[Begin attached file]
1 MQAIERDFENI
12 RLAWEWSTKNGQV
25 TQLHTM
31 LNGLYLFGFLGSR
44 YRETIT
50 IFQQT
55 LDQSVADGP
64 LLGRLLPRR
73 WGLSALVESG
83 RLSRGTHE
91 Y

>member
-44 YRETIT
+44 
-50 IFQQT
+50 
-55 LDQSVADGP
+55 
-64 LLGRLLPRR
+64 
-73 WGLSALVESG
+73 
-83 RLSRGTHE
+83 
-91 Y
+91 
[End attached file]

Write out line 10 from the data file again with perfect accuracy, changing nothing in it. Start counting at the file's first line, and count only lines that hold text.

83 RLSRGTHE